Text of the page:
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US warns Israel it will fight attempts to annex West Bank

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The Biden administration warned Israel against trying to annex parts of the West Bank, underscoring how Benjamin Netanyahu’s right-wing alliance could complicate Israel’s relations with the US if they try to fulfil their most controversial campaign promises.

Mr Netanyahu’s far-right coalition partners have advocated annexing parts of the West Bank, asserting a stronger Jewish presence at Jerusalem’s contested holy sites and dramatically expanding Israeli settlements across the West Bank. Many of these goals are at odds with longstanding US policy in the Middle East, which supports the creation of an independent Palestinian state alongside Israel.

“Our position is quite clear. We do not support annexation and we will fight any attempt to do so,” said Tom Nides, the US ambassador to Israel, in an interview with Israeli public broadcaster Kan. Mr Nides was responding to a question about a MP in Mr Netanyahu’s bloc who said he hoped the new government would be more active in moving to annex portions of the West Bank.

Mr Nides said he plans to work with the Netanyahu administration, but “we have to stand up for the things we believe in. We are a very strong ally, but there will be times we articulate our differences.”

A spokesman for Mr Netanyahu declined to comment on Mr Nides’ remarks. Mr Netanyahu didn’t make annexation a prominent feature of his campaign, but he threatened to annex swaths of the West Bank in 2019, and has allies who want to go further.

President Joe Biden called Mr Netanyahu to congratulate him this week. “We will bring more historic peace agreements; it’s within reach,” Mr Netanyahu said afterwards.

Mr Netanyahu’s bloc of right-wing, ultranationalist and religious parties won 64 seats in Israel’s 120-seat parliament in elections last week. He has begun negotiations this week with allies over ministerial posts and policy goals, and President Isaac Herzog could hand him a mandate to form a government as soon as Sunday.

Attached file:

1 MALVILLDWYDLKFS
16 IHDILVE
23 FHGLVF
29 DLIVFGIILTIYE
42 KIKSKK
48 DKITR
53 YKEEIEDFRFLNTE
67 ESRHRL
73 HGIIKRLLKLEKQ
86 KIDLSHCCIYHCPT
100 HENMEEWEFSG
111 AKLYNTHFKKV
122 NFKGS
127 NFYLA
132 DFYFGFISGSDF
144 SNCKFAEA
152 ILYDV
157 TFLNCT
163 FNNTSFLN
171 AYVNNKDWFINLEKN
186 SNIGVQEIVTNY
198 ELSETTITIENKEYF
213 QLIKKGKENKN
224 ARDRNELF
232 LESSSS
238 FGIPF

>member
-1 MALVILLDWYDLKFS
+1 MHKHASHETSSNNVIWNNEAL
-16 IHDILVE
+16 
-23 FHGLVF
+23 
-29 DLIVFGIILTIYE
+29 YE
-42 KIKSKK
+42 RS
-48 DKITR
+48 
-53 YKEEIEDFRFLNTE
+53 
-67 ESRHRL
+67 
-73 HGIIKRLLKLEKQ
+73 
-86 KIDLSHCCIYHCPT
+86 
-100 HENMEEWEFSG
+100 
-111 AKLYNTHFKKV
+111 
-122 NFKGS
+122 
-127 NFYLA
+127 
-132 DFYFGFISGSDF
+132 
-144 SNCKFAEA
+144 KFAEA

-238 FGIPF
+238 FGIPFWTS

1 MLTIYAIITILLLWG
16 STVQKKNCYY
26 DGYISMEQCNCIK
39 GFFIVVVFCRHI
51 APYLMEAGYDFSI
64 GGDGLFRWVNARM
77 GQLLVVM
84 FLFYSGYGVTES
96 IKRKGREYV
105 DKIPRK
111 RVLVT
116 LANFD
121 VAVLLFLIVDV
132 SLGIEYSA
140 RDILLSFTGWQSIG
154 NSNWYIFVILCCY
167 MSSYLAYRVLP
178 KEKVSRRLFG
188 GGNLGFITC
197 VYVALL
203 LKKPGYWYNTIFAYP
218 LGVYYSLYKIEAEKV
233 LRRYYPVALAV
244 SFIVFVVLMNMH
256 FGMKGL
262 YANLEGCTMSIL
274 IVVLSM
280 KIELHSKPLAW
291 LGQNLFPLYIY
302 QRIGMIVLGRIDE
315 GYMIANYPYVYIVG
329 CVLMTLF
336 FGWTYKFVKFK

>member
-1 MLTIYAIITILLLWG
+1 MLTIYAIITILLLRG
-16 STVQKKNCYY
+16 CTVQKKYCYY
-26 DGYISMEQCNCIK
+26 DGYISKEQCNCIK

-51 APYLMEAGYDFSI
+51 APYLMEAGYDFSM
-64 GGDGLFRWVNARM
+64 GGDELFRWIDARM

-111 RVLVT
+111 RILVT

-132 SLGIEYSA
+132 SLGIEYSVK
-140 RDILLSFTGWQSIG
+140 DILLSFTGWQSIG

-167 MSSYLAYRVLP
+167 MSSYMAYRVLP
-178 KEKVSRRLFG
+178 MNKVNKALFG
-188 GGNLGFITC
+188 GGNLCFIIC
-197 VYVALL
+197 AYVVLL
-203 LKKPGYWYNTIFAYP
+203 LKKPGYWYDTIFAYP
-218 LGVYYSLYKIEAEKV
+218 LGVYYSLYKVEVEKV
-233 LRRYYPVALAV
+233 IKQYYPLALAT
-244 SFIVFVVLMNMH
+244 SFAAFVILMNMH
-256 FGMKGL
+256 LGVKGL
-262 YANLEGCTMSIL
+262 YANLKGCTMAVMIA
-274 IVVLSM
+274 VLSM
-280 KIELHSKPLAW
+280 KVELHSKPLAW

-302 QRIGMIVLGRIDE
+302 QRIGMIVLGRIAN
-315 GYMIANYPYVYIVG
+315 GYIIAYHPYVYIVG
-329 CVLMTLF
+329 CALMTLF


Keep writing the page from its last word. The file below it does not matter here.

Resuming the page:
Mr Netanyahu was propelled to power again by growing support for an ultranationalist religious alliance called Religious Zionism co-led by Itamar Ben-Gvir, who was convicted in 2007 of incitement to racism and belonging to a terrorist organisation. Mr Ben-Gvir has said that Palestinians in the West Bank should be subjects of the state of Israel without national voting rights, and supports deporting Jewish or Arab citizens of Israel who fight against its Jewish character, including most of the country’s Arab parliamentarians.

Religious Zionism supports expanding settlements in the West Bank and annexing large parts of it. The party is also in favour of allowing Jewish prayer at the Temple Mount, known to Muslims as the Al Aqsa mosque compound, which would upset a fragile status quo that permits only Muslim prayer on the site.

Any such moves could trigger violence in Israel, add fuel to a growing West Bank conflict and upset relations with the Arab world, testing the Biden administration’s hands-off policy with Israel. The administration has tried to turn its attention toward other international challenges such a Russia’s war in Ukraine, competition with China and combating climate change.